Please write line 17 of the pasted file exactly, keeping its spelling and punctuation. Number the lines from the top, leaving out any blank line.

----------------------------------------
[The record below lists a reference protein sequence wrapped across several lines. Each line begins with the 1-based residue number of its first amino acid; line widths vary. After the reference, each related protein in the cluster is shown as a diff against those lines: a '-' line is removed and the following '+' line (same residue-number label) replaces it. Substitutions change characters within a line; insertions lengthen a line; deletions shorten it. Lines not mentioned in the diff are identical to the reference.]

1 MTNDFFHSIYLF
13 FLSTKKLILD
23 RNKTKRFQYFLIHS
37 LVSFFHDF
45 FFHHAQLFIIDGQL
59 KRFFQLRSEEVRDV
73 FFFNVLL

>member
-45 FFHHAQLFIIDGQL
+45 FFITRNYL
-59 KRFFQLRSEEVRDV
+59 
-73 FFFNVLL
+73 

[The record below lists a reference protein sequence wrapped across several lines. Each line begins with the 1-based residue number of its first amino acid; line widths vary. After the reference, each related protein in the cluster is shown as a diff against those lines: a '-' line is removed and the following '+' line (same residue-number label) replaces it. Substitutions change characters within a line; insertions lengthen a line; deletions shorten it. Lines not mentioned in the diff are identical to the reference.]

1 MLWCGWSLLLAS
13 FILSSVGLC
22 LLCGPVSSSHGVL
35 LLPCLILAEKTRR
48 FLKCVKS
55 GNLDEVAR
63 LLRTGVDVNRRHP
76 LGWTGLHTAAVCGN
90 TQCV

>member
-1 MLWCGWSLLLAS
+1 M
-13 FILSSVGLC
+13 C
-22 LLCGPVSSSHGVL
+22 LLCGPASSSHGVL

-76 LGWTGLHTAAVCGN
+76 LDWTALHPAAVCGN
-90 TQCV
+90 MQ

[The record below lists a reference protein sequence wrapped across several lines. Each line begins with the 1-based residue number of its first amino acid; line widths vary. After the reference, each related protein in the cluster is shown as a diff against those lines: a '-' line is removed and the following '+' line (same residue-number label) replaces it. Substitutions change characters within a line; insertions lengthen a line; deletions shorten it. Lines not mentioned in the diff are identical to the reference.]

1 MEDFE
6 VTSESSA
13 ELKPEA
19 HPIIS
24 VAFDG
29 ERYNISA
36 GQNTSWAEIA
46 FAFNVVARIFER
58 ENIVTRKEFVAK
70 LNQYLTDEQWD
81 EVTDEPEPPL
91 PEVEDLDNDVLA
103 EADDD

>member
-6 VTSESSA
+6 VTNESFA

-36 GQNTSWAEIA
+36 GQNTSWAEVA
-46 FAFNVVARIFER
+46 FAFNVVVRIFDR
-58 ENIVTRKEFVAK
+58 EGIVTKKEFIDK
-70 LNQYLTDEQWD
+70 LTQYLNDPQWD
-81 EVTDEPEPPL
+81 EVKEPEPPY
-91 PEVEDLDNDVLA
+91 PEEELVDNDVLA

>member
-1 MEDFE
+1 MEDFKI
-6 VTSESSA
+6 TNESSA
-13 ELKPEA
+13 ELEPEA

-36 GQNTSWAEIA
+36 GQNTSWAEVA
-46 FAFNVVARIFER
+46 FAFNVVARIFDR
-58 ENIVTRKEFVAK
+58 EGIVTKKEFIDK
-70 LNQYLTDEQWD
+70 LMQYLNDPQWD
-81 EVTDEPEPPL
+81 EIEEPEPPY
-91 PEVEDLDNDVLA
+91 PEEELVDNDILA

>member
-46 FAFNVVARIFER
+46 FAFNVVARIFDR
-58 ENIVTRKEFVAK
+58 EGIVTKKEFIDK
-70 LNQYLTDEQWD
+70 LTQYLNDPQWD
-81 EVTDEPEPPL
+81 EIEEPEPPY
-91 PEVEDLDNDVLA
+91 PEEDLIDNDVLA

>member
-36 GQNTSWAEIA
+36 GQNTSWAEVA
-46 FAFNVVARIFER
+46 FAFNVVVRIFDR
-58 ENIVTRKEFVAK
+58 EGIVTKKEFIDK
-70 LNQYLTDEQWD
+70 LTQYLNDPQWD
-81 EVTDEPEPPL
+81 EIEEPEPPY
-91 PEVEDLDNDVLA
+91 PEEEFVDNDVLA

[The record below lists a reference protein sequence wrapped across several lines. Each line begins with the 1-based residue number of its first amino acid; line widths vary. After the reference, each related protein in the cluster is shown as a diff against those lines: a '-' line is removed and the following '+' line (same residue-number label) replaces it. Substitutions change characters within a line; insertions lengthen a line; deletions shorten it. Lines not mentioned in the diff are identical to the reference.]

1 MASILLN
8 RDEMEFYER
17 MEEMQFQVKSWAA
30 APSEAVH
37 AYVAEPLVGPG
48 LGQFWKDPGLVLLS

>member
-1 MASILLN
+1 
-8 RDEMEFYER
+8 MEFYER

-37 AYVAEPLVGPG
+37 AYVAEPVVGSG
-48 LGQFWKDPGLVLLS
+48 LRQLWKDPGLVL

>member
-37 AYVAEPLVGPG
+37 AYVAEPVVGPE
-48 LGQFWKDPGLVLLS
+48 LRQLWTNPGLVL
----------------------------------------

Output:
1 MLWCGWSLLLAS